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“We will make recommendations on who should be prioritized for this,” Maria Van Kerkhove, WHO chief for emerging diseases and zoonoses and technical lead for Covid-19, said during a Social media questions and answers Monday.

“It’s not something that everyone needs. It’s a virus that spreads between people who come into close contact with those who are cases,” said Van Kerkhove. “We really need to discuss evidence-based use of these interventions, access and equity.”

Andy Seale, policy adviser to the WHO Division for Global HIV, Hepatitis and STI Programmes, added that vaccination should be considered for countries where monkeypox is endemic, i.e. West and Central Africa.

“Communities are already telling us, ‘If we do this right, if we contain this, if we get the right to access the outbreak, we have to do the same for the endemic countries,'” Seale said.

Can someone be vaccinated after being exposed to monkeypox?

Vaccination after exposure to the monkeypox virus may still provide some protection, according to the CDC.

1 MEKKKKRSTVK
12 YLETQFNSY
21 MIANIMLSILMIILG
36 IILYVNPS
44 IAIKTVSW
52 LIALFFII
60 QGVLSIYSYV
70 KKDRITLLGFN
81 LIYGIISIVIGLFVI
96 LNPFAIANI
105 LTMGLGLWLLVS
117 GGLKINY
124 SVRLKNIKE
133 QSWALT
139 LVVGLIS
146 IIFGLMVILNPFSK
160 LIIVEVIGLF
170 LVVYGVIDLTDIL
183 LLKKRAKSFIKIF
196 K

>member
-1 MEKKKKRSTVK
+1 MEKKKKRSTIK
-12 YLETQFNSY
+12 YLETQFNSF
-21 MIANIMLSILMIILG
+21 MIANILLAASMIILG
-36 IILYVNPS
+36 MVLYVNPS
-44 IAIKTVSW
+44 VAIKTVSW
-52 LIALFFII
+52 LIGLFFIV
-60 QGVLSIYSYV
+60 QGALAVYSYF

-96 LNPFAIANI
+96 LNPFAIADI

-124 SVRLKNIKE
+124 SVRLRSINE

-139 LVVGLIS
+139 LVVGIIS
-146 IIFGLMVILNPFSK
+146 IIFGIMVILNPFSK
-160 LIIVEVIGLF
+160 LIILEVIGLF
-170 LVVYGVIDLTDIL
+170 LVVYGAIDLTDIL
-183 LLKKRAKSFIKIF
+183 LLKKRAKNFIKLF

“That’s the norm. We don’t usually vaccinate everyone beforehand. We use vaccination as post-exposure prophylaxis,” Adalja said.

“Because monkeypox has a long incubation period, just like smallpox – monkeypox is about 12 days on average – you can go into an exposed person with a vaccine and it will stop the infection,” he said. “Or if you get an infection, maybe it comes on very late or late in the incubation period, it makes the infection less severe.”

But the sooner an exposed person gets the vaccine, the better. The CDC recommends giving the vaccine within four days of exposure to help prevent disease. When given between four and 14 days of exposure, the vaccine can relieve symptoms but may not prevent the disease itself.

Overall, people who have been exposed to the monkeypox virus and have not been vaccinated in the past three years should consider getting vaccinated, the CDC says.

Does a smallpox vaccine protect against monkeypox?

There is likely a “residual” protection against monkeypox for adults who were vaccinated against smallpox as children, Adalja said, but it may not be complete protection.

“The smallpox vaccination program ended in the United States in the 1970s. If someone is in the US military and was vaccinated last year, I’m sure they will be fully protected,” Adalja said. “But people who were vaccinated as children in the days when smallpox was a routine childhood vaccination may have some residual immunity.”